Let's face it. The Raptors have been a laughingstock in the NBA since Vince Carter departed many years ago.
It's a shame, the team had tons of potential back in the late 1990s and early 2000s and they almost advanced to the Eastern Conference Finals in the 2001 playoffs after taking the Philadelphia Sixers to seven games.
But ever since, the Raptors have struggled mightily.
Since that fateful season, the Raptors have seen many coaches come and go, including Lenny Wilkens, Kevin O'Neill, Sam Mitchell, Jay Triano and the newest head coach, Dwane Casey, who is apparently on the hotseat (which comes as no surprise if I may add).
Not to mention, the Raptors have been thought to move out of Toronto for a few years now. Since the Kings are staying Sacramento for however long now, the Raptors could very well move to Seattle. But again, there is no proof of that and it is just speculation on my part.
Anyway, needless to say, the Raptors are still in a rebuilding phase.
There are a few talented players on the roster, but they just haven't been able to turn them into wins. Experience is perhaps the main factor for that, as their best players are exceedingly young. The team currently stands at 12-26 with no shot at making the playoffs this season.
If Bryan Colangelo and the rest of the front office were wise, they might as well start a fire sale. No one should be safe except for their most recent first-round selection, Jonas Valanciunas, who is playing overseas right now.
That means Andrea Bargnani (who is currently injured), a former first-overall pick, should be on the trading block. Other players such as Jose Calderon, DeMar DeRozan, Jerryd Bayless and Ed Davis should not be safe either.
Former Sixth Man of the Year Leandro Barbosa and Calderon seem to be the likeliest to move, as well as Amir Johnson, especially coupled with the fact that the team is trying to free up space to make a run after Wilson Chandler, who just received his FIBA clearance.
It will be hard though as Calderon is currently making roughly $9,780,991 this season, along with Barbosa making $7.6 million and Johnson making about $5.5 million with three more years left on his deal. If you do the math, that's about $22.8 million distributed around three players.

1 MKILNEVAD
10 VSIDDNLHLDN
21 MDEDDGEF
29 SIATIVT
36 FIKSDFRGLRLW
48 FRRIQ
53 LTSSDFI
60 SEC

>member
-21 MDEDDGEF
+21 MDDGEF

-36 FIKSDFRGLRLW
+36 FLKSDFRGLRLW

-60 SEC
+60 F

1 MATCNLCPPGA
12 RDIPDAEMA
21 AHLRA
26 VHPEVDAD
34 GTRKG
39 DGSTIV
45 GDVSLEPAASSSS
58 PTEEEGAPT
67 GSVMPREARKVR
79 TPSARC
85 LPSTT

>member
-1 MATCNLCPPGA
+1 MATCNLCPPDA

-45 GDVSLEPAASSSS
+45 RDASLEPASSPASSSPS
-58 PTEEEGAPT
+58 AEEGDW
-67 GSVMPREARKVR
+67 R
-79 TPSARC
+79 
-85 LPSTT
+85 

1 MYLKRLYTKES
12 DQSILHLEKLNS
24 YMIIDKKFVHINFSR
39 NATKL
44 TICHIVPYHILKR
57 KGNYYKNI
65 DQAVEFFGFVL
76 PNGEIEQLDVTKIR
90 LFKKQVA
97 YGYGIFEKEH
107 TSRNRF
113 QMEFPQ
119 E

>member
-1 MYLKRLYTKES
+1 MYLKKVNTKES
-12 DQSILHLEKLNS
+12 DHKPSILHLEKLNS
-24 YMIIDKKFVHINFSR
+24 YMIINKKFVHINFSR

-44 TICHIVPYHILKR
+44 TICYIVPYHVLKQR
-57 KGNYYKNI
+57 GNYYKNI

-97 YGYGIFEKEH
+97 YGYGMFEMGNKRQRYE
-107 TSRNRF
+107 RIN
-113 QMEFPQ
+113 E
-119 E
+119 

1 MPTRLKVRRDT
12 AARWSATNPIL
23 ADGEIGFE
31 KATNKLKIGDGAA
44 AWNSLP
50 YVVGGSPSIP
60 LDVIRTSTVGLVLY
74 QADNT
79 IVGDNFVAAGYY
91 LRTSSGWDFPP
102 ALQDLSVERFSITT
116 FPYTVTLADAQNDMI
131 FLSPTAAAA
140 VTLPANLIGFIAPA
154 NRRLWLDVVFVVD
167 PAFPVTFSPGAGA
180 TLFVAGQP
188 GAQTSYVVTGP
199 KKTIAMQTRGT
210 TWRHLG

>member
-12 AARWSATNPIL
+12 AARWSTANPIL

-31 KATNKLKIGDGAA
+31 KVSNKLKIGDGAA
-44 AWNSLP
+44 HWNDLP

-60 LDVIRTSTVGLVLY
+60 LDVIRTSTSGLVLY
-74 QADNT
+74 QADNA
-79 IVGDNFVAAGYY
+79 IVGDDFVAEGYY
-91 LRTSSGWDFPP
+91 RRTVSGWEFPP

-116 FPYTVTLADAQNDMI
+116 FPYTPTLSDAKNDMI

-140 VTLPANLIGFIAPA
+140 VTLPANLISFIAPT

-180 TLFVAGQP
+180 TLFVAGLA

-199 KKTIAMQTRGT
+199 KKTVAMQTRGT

By the time the deadline comes, I guarantee that at least two of the three listed above get traded elsewhere. Honestly, I wouldn't be surprised if other small key players got dealt, such as James Johnson, Gary Forbes, Linas Kleiza or Anthony Carter.
If something like that were to happen, a team or teams would be lucky to acquire a player like Calderon, Barbosa or Johnson, especially if they are dealt away for cheap. All three players are solid athletes that can contribute no matter what.
The Raptors will definitely be sellers over the next week or two.
According to Rick Bornell of newsobserver.com, current Charlotte Bobcat Boris Diaw prefers for the team to buy out the remaining part of his contract or deal him at the trade deadline. Apparently the Frenchman is getting tied of constantly losing and I can't say I blame him.
In his article, Bornell wrote of Diaw,
"The chances of Boris Diaw not finishing the season with the Charlotte Bobcats are growing, with his agent inquiring about a buyout that would free Diaw to sign elsewhere. Bobcats president of basketball operations Rod Higgins told the Observer Tuesday that he met with Diaw before the All-Star break about Diaw's role and his expiring contract. Higgins said he has since had discussions with Diaw's agent, Doug Neustadt.
"Boris and I had a meeting prior to the All-Star break, maybe Wednesday before. We talked about quite a few things,'' Higgins said. "The issue with the buyout, it was raised on their side, from Doug. We haven't gone down that road any further.''
Diaw, who will be a free agent at the conclusion of the NBA season, is currently being paid $9 million this season—Can anyone say wow? (At least it's not a Rashard Lewis deal).
Personally, I think it's more plausible that Diaw gets dealt to a contender that needs a late-season rental, instead of getting bought out by the Bobcats' front office.
The one hurdle is that Diaw is being paid $9 million this season, so he would almost certainly have to take a paycut immediately if he wants to go to a team that has a legitimate shot at winning a championship.